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If you look stress up in the dictionary, you are likely to find a definition somewhere along the lines of “A physical pressure, pull, or other force exerted on one thing by another”.   When I lecture on the topic I like to use a slightly different concept.  I define stress as circumstances, both real and percieved, that cause either or both physical and emotional strain.  Yes that’s right.  Even things that are not actually occurring can bring significant and long-term stress to our lives and specifically our bodies.

Our bodies were designed to perform miraculously.  When placed into a situation where we are threatened, a great system commonly known as the “fight or flight response” kicks in and releases chemicals which are designed to give us quick bursts of energy and necessary clarity to make quick decisions.  The problem is that we are now more inundated with stressors, often to such an extent that this system doesn’t really turn off.

Stress manifests itself in our physical body, our thinking, even our behaviors.  On the surface, we may notice headaches, muscle tension in our necks and backs, difficulty digesting food, and even trouble sleeping.  But in addition to these simpler issues, there are physiologic changes that may be ocurring.  When under severe and long-term stress, the body secretes a hormone called cortisol.  In short scenarios, this chemical can be helpful for us as it initially makes us more tolerant to pain and may temporarily increase our immunity.  But when it is constantly elevated in our systems, it can cause our healthy bone and muscle to break down.  It can decrease our metabolism and cause weight gain around our midsection.  (Abdominal fat by the way is linked heavily to dangerous conditions like diabetes and heart disease.)  Cushings syndrome refers to a wide variety of symptoms caused by increased cortisol.  These symptoms include central obesity, insomnia, reduced libido, and excessive sweating to name a few.

Even more serious symptoms can also occur when people are placed under high levels of stress.  Some people can experience chest pains, shortness of breath, anxiety attacks, and heart palpitations.  If you notice, these symptoms sound exactly like a heart attack.  They are serious warning signs that your body is under distress and needs some attention.  Do not ignore these symptoms.  If you are experiencing them, seek care from a qualified medical provider.

In addition physical manifestations, stress can show up in our lives as generalized anxiety, irritability, anger and depression.  These conditions of course affect our personal and professional lives directly.  But they also affect people around us with whom we interact.  Our relationships with spouses, co-workers and friends can become strained as a result of the tension that is often playing loudly in our heads.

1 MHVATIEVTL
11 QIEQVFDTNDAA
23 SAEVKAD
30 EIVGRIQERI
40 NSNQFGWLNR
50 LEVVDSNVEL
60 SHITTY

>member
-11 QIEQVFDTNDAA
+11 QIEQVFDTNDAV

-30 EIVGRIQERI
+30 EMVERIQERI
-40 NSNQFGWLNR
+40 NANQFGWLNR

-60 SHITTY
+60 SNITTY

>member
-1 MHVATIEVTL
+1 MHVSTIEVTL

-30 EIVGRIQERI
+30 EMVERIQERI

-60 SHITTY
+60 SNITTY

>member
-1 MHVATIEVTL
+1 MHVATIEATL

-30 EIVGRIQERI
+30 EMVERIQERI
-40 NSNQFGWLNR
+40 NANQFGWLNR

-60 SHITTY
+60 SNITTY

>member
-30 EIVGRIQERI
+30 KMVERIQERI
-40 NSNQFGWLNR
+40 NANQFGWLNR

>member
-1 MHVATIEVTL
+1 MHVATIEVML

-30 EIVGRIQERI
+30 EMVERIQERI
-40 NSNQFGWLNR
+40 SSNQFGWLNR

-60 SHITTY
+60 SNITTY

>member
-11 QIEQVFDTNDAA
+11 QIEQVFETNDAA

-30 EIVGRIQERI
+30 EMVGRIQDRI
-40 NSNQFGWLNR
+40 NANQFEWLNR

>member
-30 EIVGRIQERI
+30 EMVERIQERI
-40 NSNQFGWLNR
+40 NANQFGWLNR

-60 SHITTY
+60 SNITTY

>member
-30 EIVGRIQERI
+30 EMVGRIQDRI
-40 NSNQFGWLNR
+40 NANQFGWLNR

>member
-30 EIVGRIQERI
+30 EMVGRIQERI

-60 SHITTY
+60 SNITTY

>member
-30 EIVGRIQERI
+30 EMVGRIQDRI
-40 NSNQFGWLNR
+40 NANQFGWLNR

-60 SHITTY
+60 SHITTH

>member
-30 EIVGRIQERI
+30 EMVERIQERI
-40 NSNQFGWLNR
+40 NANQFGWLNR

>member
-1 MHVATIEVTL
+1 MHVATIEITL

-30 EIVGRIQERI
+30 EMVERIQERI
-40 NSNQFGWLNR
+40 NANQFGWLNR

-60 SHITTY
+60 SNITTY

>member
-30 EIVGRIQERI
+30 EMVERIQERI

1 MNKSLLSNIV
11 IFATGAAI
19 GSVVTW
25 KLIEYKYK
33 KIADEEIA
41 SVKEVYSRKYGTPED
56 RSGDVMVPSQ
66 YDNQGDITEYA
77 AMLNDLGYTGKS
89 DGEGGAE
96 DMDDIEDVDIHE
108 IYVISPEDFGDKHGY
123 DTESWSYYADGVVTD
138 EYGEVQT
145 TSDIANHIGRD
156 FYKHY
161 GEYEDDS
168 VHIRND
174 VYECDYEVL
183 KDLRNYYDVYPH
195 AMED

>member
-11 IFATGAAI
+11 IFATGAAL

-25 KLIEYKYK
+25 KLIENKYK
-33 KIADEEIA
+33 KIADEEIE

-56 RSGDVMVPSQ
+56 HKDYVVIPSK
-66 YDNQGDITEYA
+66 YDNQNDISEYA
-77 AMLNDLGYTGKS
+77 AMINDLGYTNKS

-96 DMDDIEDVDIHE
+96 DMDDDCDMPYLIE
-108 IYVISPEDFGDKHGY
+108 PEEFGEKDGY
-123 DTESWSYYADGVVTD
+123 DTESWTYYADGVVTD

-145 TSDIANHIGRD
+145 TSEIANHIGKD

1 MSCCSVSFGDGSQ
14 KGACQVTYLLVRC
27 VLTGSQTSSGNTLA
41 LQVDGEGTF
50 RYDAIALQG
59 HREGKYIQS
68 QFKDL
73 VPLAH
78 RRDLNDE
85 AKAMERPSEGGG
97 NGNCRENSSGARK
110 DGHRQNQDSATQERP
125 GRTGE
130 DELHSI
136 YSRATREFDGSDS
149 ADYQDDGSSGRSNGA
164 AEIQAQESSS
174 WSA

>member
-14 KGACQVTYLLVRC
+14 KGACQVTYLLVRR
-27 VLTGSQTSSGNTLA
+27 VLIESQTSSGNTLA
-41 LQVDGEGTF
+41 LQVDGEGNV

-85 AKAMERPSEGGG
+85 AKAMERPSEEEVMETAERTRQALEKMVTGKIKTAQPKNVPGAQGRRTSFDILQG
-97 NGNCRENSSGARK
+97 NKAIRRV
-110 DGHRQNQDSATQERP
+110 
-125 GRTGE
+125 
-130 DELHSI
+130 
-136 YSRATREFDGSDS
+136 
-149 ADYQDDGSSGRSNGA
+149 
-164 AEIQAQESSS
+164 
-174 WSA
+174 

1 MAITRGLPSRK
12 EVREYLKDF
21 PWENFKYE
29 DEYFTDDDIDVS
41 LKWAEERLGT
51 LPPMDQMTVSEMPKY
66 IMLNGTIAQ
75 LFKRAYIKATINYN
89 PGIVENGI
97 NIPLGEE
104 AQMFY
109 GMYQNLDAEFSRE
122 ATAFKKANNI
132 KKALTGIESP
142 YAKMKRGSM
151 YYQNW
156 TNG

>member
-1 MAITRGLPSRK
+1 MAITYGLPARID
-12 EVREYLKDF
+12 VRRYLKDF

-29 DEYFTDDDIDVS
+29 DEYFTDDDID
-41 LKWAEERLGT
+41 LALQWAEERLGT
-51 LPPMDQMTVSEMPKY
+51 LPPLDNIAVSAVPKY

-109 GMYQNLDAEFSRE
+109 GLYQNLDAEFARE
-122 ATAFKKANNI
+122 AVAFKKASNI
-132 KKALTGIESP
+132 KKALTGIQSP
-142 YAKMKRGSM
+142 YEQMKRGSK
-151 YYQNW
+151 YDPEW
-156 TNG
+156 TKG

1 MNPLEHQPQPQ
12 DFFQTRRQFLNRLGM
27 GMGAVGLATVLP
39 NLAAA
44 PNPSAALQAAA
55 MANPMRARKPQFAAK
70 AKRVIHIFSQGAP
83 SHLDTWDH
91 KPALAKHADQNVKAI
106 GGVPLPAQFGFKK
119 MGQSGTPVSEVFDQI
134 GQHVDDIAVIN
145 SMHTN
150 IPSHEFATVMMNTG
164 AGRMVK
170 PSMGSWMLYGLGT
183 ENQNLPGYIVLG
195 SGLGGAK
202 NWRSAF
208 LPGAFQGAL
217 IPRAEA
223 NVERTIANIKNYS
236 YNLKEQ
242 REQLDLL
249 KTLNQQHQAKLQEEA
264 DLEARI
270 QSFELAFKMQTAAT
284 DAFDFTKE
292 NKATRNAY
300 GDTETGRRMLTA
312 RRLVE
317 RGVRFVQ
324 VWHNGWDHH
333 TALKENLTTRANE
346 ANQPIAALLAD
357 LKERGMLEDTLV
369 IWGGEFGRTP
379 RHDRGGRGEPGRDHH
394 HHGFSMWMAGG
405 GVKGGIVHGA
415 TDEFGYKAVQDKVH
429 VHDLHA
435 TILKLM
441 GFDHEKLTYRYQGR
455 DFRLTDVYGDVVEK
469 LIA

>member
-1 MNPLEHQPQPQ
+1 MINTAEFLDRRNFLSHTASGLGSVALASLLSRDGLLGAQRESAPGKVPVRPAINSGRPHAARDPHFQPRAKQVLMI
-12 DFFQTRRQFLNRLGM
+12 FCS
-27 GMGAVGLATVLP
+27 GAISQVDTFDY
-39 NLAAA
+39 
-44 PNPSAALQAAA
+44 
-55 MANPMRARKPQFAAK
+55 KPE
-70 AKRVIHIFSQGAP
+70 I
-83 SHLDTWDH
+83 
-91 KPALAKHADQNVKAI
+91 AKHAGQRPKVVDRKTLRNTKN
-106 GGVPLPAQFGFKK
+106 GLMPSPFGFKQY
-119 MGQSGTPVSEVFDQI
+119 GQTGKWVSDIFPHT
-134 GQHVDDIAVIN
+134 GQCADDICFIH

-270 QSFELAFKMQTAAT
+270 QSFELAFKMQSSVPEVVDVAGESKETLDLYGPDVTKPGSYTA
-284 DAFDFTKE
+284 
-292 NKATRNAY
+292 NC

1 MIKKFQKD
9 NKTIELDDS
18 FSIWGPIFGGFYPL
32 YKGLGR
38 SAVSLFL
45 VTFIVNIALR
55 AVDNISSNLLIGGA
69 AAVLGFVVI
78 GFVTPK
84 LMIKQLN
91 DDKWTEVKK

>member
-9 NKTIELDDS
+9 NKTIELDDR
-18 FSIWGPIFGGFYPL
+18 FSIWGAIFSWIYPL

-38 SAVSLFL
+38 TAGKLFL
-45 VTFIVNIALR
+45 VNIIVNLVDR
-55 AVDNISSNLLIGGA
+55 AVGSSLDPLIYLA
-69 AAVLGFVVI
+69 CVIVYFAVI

So what to do now?  Its often easy for us to identify that we feel stressed out, but choosing to address it is more difficult.

For your body the answer is simple, move.  Exercise in a wide variety of forms is extremely beneficial.  It can release other hormones that increase a feeling of well-being.  So go for a walk, maybe take a friend with you.  Swimming, bicycling, dancing, hiking are all wonderful ways to blow off some steam.  Take a group pilates class or yoga to gently work your body and get yourself out around other people.   Additionally, make sure to get enough rest each night and fuel your body properly with natural foods.  Avoid processed and packaged foods in general along with sugar.  If you can’t remember the last time you got a massage, treat yourself to a little self-care.

For your mind and soul, there’s a long list of ideas.  On a personal level, you can listen to music you love, reach out to friends, attend a spiritual center that works for you.   If work is a primary source of strain, often a direct approach works best.  Deal directly with issues, prioritize your tasks so that you don’t become overwhelmed.  Be willing to compromise when necessary and don’t take things personally.

Health care options – Chiropractic care is an important part of how we care for ourselves and stay in touch with our bodies.  By maintaining proper alignment and function in our spine, we allow our nervous system to work optimally.  Acupuncture also works to align the energy of our bodies and can be used to lift mood.  The most important thing you can do is to simply pay attention and take action.  Whether you talk to a friend about what’s happening, go for a hike to lift your spirits, or seek professional health care is up to you.  Ultimately we are in charge of our health.